The Bible described the ascension of Elijah to heaven as follows: “Then it happened, as they continued on and talked, that suddenly a chariot of fire appeared with horses of fire, and separated the two of them; and Elijah went up by a whirlwind into heaven” (2 kings 2:11).
The chariot of fire
The “chariot of fire” were clearly the angels of God. David affirmed this truth when he wrote, “The chariots of God are twenty thousand, even thousands of thousands; the Lord is among them as in Sinai, in the Holy Place” (Psalms 68:17). The angels are God’s messengers, “sent forth to minister for them who shall be heirs of salvation” (Hebrews 1:14).
Heavenly messengers and divine agencies are characterized in different forms to human sight and in prophetic vision. Zechariah saw horses of different colors (Zechariah 1:8), declared to be messengers “whom the Lord hath sent to walk to and fro through the earth” (Zechariah 1:10). He saw horses and chariots (Zechariah 6:1–3), interpreted to be the “spirits of the heavens, which go forth from standing before the Lord of all the earth” (Zechariah. 6:5). And Ezekiel saw “living creatures” described as having the appearance of “burning coals of fire” with their movements compared to flashes of lightning (Ezekiel 1:13, 14).
Horses and chariots are often used in the Bible as symbols of the power, magnificence, and glory with which the Lord defeats His opponents and saves His children. Habakkuk represents God’s might thus: “Thou didst ride upon thine horses and thy chariots of salvation” (Habakkuk 3:8). In giving a description of the coming of the Lord, Isaiah wrote of His coming “with his chariots like a whirlwind” (Isaiah 66:15). And when the servant of Elisha was filled with fear because of the great host of the Syrians with their horses and chariots (2 Kings 6:14, 15), Elisha asked the Lord that his eyes might be opened. At which point, the young man saw the mountain “full of horses and chariots of fire round about Elisha” (2 Kings 6:17).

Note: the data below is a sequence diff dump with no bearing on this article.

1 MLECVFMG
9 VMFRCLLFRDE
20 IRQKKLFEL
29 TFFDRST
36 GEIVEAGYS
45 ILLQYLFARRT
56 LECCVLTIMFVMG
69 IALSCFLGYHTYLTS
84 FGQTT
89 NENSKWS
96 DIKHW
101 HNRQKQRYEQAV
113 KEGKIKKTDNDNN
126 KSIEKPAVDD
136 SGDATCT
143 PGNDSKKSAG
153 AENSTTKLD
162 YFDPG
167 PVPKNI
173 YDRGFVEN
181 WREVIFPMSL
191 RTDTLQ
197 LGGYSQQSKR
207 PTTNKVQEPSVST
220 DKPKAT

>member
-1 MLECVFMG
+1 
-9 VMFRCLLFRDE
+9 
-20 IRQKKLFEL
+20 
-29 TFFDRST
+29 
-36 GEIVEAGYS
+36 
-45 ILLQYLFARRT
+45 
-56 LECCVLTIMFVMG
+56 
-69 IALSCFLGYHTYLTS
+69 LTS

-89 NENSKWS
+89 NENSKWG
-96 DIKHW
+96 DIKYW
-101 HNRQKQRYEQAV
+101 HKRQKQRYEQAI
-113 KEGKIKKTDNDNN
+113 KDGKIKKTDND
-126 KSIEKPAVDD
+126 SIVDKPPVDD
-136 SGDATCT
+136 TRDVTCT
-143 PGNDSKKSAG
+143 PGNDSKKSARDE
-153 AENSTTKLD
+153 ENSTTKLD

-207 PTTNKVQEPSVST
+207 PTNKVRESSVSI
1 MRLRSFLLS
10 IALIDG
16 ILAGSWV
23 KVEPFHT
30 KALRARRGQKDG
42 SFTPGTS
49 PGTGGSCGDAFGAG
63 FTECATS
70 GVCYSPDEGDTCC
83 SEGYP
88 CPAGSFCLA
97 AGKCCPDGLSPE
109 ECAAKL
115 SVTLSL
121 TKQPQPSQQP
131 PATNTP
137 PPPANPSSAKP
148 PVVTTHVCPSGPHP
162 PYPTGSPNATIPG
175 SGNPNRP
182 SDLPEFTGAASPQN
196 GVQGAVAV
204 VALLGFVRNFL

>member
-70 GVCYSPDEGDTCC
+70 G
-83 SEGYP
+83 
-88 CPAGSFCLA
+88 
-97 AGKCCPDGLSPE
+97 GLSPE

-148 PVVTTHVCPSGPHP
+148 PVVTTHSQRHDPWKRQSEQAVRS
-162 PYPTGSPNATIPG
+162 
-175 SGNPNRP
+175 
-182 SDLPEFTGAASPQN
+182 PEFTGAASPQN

Accompanying the chariot of fire, the Lord sent a whirlwind. God’s power is displayed in the elements: “The Lord has His way in the whirlwind and in the storm, and the clouds are the dust of His feet” (Nahum 1:3). The whirlwind describes the dreadful power of a storm which presents to the eye of man the terrible majesty and strength of God. We read in the book of Job that “The Lord answered Job out of the whirlwind” (Job 38:1), giving him a picture of the infinite wisdom and power of God. Isaiah wrote, “For behold, the Lord will come with fire and with His chariots, like a whirlwind, to render His anger with fury, and His rebuke with flames of fire” (Isaiah 66:15).
Elijah had done a powerful work and received an honorable reward. In loneliness and discouragement, under pain and trouble, he had carried on his hard task of testifying to God at a time when king and his subjects had turned their backs upon the Lord. But the Almighty did not allow His prophet to die at the hands of those who wanted to end his life, nor did He allow him to end his ministry in discouragement or shame. As Elijah had honored God, so the Lord now lifts him up, not allowing him to die in the grave, but taking him straight to the glory and bliss of the heavenly kingdom.
The glory of the second coming
The translation of Elijah will be repeated in a much greater way at the second coming of Christ. Elijah was a type of the living saints in the end time who will be translated without seeing death. At the transfiguration, where Peter, John, and James were given a preview of the second coming of Christ in His power and glory (Luke 9:28–32), Elijah appeared as a representative of the believers who will be translated when Christ comes, and Moses as a representative of the saints who die and will be resurrected from their graves to accompany Christ to heaven.
In His service,
This post is also available in: हिन्दी (Hindi)